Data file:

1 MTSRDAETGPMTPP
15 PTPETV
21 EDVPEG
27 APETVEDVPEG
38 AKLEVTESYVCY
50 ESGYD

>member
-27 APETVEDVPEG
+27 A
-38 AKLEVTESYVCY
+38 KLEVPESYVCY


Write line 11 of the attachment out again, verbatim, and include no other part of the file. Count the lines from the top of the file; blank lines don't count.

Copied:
+38 KLEVPESYVCY